There are a bunch of theories about Pasolini’s death; are you going to explore any of that?
Well you know, I gotta take it on — what am I gonna do? All of a sudden we’ve gotten into being detectives here, about what happened in that hotel room, you know? Pasolini said himself, when he would investigate the bombings in the train station [Pasolini collaborated on a documentary about the 1969 Piazza Fontana bombings in Milan, originally attributed to anarchists], he said, “I’m gonna tell the truth, but I’m not a detective, I’m doing it as an artist.” The death of Pasolini? Yeah. Some gay guy gets killed in an alley somewhere, hey, that’s one thing; but it’s also the death of a poet. It’s the end of an era. A guy died, and somebody killed him.
Alright Abel, I’m gonna let you go. Good luck with Pasolini.
Thanks man. Keep torturing the world.
[Laughs] We will if you will.
Ms. 45 opens in New York and Austin this week, and in Los Angeles the following week. For more info on the Alama Drafthouse screenings, visit their site here.
Juno Temple’s star is definitely on the rise. The daughter of punk filmmaker Julien Temple, the 22-year-old English-born actress began her career with supporting roles in movies like Notes on a Scandal, Atonement, and St. Trinian’s — and later delivered a lead performance in Jordan Scott’s excellent, unfairly maligned boarding school drama, Cracks. She’ll soon headline several films including William Friedkin’s Killer Joe, Jonas Akerlund’s Small Apartments and the long-percolating lesbian werewolf project Jack and Diane, in addition to starring as a “street smart Gotham girl” in Christopher Nolan’s The Dark Knight Rises — a role that has fans speculating could be anything from Selina Kyle’s sidekick Holly Robinson to Harley Quinn to a female Robin.
In the meantime, Temple appears in this week’s Dirty Girl, an autobiographical comedy-drama from debut director Abe Sylvia. Set in the strange world of Oklahoma in 1987, the film follows the unlikely adventure of two misfit high schoolers — Temple’s trashy, promiscuous Danielle and Jeremy Dozier’s overweight, closeted Clarke — as they bust out of town and head for the Californian coast, a posse of angry and/or confused parents desperately on their trail. Which means Temple gets to wear anachronistic hot pants, flip the bird to religious zealots and strip to Sheena Easton’s “Strut” — things we’re pretty sure won’t be called upon for her employment in Gotham City. We caught up with Temple recently to chat about Dirty Girl, but first, she took a few moments to run through her all-time five favorite films.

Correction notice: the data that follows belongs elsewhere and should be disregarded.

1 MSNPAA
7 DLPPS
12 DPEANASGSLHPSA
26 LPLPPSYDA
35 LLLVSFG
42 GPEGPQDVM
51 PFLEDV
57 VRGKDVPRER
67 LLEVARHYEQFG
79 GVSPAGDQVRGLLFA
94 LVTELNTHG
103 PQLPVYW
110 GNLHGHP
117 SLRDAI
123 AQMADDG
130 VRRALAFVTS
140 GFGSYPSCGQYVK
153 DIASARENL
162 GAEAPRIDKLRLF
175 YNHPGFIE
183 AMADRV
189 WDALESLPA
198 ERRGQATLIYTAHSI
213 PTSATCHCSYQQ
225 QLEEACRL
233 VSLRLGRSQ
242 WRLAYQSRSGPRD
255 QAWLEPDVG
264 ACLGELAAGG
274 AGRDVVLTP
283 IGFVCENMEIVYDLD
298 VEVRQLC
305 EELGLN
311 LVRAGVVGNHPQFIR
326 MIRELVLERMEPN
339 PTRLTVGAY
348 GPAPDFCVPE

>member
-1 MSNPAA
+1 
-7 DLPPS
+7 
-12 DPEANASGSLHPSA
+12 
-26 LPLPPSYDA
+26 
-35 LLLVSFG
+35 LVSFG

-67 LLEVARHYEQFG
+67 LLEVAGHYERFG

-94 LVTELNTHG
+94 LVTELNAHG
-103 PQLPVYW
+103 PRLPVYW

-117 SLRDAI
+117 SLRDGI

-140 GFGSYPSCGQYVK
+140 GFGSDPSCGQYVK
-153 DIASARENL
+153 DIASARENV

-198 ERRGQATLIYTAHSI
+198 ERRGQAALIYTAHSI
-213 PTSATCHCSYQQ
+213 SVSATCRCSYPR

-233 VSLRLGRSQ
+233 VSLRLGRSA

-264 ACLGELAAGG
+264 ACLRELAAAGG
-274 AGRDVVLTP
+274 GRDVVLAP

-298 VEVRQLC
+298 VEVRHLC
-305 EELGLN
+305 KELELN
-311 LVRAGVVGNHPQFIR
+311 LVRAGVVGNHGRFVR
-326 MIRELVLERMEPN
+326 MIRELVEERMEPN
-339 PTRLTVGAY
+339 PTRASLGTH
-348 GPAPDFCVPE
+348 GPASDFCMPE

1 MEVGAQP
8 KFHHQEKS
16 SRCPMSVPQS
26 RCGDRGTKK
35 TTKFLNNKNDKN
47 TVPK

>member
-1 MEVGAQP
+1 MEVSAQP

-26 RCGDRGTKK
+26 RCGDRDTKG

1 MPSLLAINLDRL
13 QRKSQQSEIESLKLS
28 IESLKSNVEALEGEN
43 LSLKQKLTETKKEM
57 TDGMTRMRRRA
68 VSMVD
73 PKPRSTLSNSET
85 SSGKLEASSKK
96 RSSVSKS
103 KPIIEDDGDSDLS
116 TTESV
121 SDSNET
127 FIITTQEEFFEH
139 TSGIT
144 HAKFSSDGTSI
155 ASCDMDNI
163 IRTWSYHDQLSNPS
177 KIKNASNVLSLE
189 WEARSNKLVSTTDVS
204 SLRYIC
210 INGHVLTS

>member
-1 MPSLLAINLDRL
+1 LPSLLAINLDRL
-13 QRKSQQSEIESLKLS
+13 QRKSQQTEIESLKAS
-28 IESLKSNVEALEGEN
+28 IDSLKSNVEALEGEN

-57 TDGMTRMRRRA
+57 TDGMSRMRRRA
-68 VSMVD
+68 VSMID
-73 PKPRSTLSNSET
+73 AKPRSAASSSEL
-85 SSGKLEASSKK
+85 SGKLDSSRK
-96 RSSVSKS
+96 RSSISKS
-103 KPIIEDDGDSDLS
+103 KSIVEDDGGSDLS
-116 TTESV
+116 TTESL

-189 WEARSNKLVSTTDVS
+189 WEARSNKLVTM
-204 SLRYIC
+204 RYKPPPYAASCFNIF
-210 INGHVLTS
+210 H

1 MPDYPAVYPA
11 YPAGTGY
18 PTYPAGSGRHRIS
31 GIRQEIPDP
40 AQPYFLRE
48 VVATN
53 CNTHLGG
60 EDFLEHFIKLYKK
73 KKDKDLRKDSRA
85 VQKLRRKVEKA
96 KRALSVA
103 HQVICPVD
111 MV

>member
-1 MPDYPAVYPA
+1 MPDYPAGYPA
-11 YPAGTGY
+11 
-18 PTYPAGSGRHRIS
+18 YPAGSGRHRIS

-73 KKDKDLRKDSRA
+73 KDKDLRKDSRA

Badlands, I think is one of the best love stories of all time. I think it’s beautifully shot and I think Sissy Spacek’s flawless in it. I watched that movie and — you know when your hair stands up on your body and you can’t control it? — that movie really affected me quite deeply, and I cried at the end. I based a character that I did last year in this movie called Killer Joe on Sissy Spacek in that movie. It’s a big inspiration for me. I think it’s a flawless movie.
Heathers — again, a kind of weird romance story and a dark tale. I love the dialogue in that movie. I probably shouldn’t quote it.
“F–k me gently with a chainsaw.” [Laughs] But my favorite is, “You’re such a pillow case.” It’s so good — it’s like the worst insult ever but so funny. It’s just so funny and so gritty and I love the performances in it, and I think it has one of the best endings of all time.
Because I think it’s one of my dad’s masterpieces, and Joe Strummer was someone who was a big part of my upbringing and was one of my dad’s best friends. I have such great memories of hanging out with the two of them. It’s something that means a lot to me. I really think my dad put his heart and soul into that film and that’s the kind of film-making I wanna do. No, I don’t wanna direct. I wanna act.
Did you learn from your dad, growing up around sets?
Yeah. I did. I mean, I learned a lot. He helped me with a lot of tough decisions at times and, you know, he’s helped me with a lot of auditions, too. I really hope I get to do a movie with him one day, and he gets to direct me in a film. I would love that beyond words.
I’d love to see him do another narrative feature. Absolute Beginners is kind of great.
I agree. Earth Girls Are Easy is probably my number six on this list. [Laughs]